While the United States remains shaped by Christianity, the faith’s influence—particularly as a force in American politics and culture—is slowly waning. An increasing number of religiously unaffiliated, a steady drop in church attendance, the recent Supreme Court decision on same-sex marriage, and the growing tension over religious freedoms all point to a larger secularizing trend sweeping across the nation.
But how do the numbers stack up? Is America, home to the largest Christian population in the world, actually becoming a “post-Christian” nation? In a recent study, Barna Group analyzed 60,808 interviews conducted over a seven-year period to measure irreligion in American cities. Currently, 78% of Americans describe themselves as “Christian,” but in order to dig deeper than just self-affiliation, Barna Group looked at a variety of key faith indicators for both belief and practice.
To measure a person’s level of irreligion, Barna Group tracks 15 metrics related to faith (you can find the full list of 15 at the end of the article). These factors speak to the lack of Christian identity, belief and practice. These factors include whether individuals identify as atheist, have never made a commitment to Jesus, have not attended church in the last year, or have not read the Bible in the last week.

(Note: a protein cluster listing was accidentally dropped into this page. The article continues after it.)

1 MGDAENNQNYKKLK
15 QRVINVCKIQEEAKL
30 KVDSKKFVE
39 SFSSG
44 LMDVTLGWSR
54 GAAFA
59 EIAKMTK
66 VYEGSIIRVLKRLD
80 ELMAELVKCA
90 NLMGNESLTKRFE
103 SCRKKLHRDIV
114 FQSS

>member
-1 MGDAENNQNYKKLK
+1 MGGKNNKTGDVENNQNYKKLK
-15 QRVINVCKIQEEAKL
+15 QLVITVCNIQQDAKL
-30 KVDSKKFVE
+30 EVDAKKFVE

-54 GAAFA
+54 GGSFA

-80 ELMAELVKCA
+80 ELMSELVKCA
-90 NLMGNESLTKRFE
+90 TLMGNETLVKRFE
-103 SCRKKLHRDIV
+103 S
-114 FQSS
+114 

These kinds of questions—compared to ticking the “Christian” box in a census—get beyond how people loosely identify themselves (affiliation), and get to the core of what people actually believe and how they behave as a result of their belief (practice). These indicators give a much more accurate picture of belief in America.
To qualify as “post-Christian,” individuals had to meet 60% or more of the factors (nine or more out of 15 criteria). “Highly post-Christian” individuals meet 80% or more of the factors (12 or more of these 15 criteria). Read more about Barna’s post-Christian metric.
Where Are We as a Nation?
Whether one believes this decline of “Christian America” calls for a time of lament, or presents great opportunity (or both) for the church, one cannot help but accept the changing landscape. In just two years, the percentage of Americans who qualify as “post-Christian” rose by 7 percentage points, from 37% in 2013 to 44% in 2015. Across the United States, cities in every state are becoming more post-Christian—some at a faster rate than others.
Read the article.